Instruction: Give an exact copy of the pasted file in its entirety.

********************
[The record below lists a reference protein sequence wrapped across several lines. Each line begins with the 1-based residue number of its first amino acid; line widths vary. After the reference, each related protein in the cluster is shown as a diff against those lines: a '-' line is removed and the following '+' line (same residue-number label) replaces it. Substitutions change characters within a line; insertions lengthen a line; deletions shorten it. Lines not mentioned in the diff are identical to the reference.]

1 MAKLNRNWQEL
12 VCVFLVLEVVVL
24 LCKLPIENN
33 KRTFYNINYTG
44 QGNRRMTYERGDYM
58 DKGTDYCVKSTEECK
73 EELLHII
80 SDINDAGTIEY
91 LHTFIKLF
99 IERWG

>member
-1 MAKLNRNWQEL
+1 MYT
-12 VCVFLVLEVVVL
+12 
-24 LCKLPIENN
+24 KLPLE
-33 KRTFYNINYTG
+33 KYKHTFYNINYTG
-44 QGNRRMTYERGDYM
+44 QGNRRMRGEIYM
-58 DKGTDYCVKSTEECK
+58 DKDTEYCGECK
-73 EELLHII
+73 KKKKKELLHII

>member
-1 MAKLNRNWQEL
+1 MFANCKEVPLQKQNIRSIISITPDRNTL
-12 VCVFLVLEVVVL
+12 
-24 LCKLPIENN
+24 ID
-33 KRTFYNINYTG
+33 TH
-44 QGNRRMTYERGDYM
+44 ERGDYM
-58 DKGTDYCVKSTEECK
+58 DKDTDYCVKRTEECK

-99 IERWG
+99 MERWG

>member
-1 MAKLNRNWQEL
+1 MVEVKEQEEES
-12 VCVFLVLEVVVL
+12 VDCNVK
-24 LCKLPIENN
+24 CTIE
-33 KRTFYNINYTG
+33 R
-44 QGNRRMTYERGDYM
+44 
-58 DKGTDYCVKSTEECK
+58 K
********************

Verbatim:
[The record below lists a reference protein sequence wrapped across several lines. Each line begins with the 1-based residue number of its first amino acid; line widths vary. After the reference, each related protein in the cluster is shown as a diff against those lines: a '-' line is removed and the following '+' line (same residue-number label) replaces it. Substitutions change characters within a line; insertions lengthen a line; deletions shorten it. Lines not mentioned in the diff are identical to the reference.]

1 MAKLNRNWQEL
12 VCVFLVLEVVVL
24 LCKLPIENN
33 KRTFYNINYTG
44 QGNRRMTYERGDYM
58 DKGTDYCVKSTEECK
73 EELLHII
80 SDINDAGTIEY
91 LHTFIKLF
99 IERWG

>member
-1 MAKLNRNWQEL
+1 MYT
-12 VCVFLVLEVVVL
+12 
-24 LCKLPIENN
+24 KLPLE
-33 KRTFYNINYTG
+33 KYKHTFYNINYTG
-44 QGNRRMTYERGDYM
+44 QGNRRMRGEIYM
-58 DKGTDYCVKSTEECK
+58 DKDTEYCGECK
-73 EELLHII
+73 KKKKKELLHII

>member
-1 MAKLNRNWQEL
+1 MFANCKEVPLQKQNIRSIISITPDRNTL
-12 VCVFLVLEVVVL
+12 
-24 LCKLPIENN
+24 ID
-33 KRTFYNINYTG
+33 TH
-44 QGNRRMTYERGDYM
+44 ERGDYM
-58 DKGTDYCVKSTEECK
+58 DKDTDYCVKRTEECK

-99 IERWG
+99 MERWG

>member
-1 MAKLNRNWQEL
+1 MVEVKEQEEES
-12 VCVFLVLEVVVL
+12 VDCNVK
-24 LCKLPIENN
+24 CTIE
-33 KRTFYNINYTG
+33 R
-44 QGNRRMTYERGDYM
+44 
-58 DKGTDYCVKSTEECK
+58 K